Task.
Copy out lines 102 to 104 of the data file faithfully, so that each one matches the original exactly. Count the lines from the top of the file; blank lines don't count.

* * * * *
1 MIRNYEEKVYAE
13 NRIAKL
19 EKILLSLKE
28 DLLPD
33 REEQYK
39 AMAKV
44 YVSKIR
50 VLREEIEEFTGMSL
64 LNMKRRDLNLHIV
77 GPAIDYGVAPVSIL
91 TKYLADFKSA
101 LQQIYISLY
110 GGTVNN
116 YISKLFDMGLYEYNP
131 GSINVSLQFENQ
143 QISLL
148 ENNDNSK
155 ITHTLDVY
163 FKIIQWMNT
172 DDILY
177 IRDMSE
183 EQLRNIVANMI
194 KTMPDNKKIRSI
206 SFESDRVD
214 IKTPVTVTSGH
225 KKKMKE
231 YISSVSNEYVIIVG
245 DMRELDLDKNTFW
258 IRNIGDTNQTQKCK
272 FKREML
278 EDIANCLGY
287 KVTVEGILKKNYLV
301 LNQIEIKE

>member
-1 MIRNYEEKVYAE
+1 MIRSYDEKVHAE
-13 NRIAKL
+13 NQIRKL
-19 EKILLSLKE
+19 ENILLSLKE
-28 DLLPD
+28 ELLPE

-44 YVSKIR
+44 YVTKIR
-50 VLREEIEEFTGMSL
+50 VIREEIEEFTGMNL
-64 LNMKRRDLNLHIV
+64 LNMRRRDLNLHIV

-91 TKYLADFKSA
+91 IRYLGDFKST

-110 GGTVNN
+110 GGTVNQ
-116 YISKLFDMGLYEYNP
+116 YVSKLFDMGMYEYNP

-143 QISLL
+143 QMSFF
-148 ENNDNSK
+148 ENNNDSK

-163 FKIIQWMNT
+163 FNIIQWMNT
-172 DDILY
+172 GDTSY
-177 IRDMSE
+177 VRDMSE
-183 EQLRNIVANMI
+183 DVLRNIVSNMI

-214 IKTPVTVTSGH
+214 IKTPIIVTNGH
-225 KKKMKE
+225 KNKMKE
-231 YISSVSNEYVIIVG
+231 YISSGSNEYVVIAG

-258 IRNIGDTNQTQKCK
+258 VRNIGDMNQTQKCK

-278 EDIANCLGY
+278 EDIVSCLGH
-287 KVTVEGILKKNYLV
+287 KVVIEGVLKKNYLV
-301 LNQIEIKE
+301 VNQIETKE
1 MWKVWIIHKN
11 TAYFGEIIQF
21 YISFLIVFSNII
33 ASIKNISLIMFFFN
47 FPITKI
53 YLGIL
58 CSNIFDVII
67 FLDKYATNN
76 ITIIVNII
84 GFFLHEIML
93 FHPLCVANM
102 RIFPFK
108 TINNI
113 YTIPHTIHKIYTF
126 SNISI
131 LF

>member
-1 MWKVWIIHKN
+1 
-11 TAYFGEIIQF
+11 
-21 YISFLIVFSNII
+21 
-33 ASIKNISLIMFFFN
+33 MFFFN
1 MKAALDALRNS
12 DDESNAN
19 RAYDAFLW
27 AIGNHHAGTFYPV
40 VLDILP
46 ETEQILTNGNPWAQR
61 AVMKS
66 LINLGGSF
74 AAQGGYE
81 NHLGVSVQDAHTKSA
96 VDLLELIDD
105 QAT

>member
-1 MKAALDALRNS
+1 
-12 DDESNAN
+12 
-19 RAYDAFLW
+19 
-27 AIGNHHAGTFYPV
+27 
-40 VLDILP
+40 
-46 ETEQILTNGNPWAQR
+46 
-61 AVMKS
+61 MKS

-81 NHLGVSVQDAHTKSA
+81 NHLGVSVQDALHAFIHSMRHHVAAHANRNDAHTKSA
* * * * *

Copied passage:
-21 YISFLIVFSNII
+21 
-33 ASIKNISLIMFFFN